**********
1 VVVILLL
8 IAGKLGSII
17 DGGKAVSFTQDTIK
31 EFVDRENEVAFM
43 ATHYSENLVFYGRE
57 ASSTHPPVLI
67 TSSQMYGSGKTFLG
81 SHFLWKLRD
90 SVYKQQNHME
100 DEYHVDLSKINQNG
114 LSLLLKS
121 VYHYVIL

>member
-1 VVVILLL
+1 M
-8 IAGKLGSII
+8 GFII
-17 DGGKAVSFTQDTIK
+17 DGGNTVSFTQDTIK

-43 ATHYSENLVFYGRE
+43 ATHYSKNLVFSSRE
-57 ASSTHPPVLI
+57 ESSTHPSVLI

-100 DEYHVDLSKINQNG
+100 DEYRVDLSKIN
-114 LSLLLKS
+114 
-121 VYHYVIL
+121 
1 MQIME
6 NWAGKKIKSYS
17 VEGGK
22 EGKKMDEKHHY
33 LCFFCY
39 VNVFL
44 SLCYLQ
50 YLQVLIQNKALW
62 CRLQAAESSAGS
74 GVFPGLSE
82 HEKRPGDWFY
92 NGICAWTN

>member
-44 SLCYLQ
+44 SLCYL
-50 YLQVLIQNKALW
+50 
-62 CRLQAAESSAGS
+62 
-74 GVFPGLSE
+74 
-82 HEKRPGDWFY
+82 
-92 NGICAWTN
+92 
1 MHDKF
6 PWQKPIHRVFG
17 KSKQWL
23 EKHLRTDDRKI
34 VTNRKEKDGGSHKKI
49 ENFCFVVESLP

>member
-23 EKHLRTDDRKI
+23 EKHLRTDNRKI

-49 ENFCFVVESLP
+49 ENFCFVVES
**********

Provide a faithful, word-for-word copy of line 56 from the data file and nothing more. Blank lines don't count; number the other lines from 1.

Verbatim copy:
6 PWQKPIHRVFG